There was a time when a folding treadmill came a poor second to the stationary option. The biggest problem was the stability of the machine and the durability of the frame. Now design has advanced to such a stage that home treadmills are practically always offered as fold able and with long warranties to boot. No one would seriously consider buying a non folding option unless they had substantial space to house the machine. If you are looking to buy a fold up running machine here are a few handy pointers to make sure you don’t buy a dud :
The high quality build models come with warranties that give confidence. The longer the warranty on frames, deck and rollers the more stable and well built the treadmill. As an example check out the Sole F80 which is one of the best folding machines for running. This comes with a life time, yes, lifetime warranty on deck, frame and motors and then has a five year warranty on rollers and electronics. Even cheaper models such as the Merit Fitness 715T come with a lifetime frame warranty. If you are interested in a fold up make sure the warranty walks the walk, avoid machines with one to five year warranties, in today’s market that is not good enough.
Easy To Fold?
The whole point of a fold-up is that it is easy to store, ergo, it should be easy to get into a position to store. Now these machines are big, so you seriously need to consider how easy it will be to man-handle. Generally these machines will either have a deck that folds up or the console area will fold down. Models that have a console that folds down can usually be stored under a bed. Models with a deck that folds up will have to be stored against a wall.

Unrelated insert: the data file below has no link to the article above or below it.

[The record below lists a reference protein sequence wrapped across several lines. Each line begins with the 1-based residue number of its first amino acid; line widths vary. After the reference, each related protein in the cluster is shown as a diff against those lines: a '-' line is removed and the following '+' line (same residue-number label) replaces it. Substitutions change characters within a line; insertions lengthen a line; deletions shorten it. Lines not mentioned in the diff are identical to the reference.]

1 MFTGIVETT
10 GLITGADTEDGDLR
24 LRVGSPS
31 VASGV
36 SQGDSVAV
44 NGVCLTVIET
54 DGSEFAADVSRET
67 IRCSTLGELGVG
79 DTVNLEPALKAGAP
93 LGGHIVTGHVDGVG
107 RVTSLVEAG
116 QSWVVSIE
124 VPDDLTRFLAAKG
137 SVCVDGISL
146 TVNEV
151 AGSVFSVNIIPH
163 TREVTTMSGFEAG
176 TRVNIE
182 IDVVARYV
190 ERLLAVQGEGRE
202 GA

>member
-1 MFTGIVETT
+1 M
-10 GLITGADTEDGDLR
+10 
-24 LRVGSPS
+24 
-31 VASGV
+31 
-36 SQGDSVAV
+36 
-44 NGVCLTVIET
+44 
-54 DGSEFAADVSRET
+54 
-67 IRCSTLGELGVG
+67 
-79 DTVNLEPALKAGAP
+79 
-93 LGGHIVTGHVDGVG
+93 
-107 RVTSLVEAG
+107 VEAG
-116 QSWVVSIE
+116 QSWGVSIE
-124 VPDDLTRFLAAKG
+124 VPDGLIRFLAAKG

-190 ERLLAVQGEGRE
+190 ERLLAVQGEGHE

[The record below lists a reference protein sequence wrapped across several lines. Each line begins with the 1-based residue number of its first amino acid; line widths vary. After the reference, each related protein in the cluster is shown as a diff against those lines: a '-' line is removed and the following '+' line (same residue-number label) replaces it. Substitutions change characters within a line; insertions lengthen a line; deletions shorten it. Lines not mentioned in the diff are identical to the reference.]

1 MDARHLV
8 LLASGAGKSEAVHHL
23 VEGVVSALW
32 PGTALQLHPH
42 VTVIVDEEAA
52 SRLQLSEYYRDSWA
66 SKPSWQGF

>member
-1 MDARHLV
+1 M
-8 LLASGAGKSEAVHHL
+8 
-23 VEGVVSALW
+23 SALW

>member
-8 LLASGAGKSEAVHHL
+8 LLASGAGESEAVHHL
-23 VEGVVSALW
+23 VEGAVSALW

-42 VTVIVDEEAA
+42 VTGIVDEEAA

Most deck folding treadmills will be either hydraulically assisted or require brute force. Hydraulically assisted means shock rams will take most of the pressure off lifting and offer easy deck lowering. Remember, the longer the running deck, the heavier and harder to manoeuvre. Opt for hydraulics where budget allows or go for a console lowering model if you don’t want to much hard work.
Following on from the above points on folding, does this machine that you are buying for it’s ability to be stored have relocation casters/wheels? You’ll be surprised that quite a few do not and that is not very useful once you have the machine unpacked. If you are going for a long decked running machine as opposed to a walking machine make sure you have transport wheels on your favoured model.
Machines with larger user weight capacities are built stronger and have heavier duty framing and parts meaning they will be more durable and last longer. If in doubt go for a machine with the heaviest capacity. Bear in mind as you are running you will be dropping extra force onto the machine so if you are a well built gent of 250 pounds your probably going to need a machine that will take a user weight of 300lbs.
Many of the cheap folding treadmills for sale may not be particularly useful for runners. Short deck models (under 50ins) are generally for walking exercises or persons of shorter than average stature (less than 5’11”). Folding manual’s are really only suitable for walking exercises and these are readily available for under $200. A folding motorised model for walking can usually be found for as cheap as $300 with very reasonable specs and warranties. If you are after a fold up running machine, expect to pay at least $1000.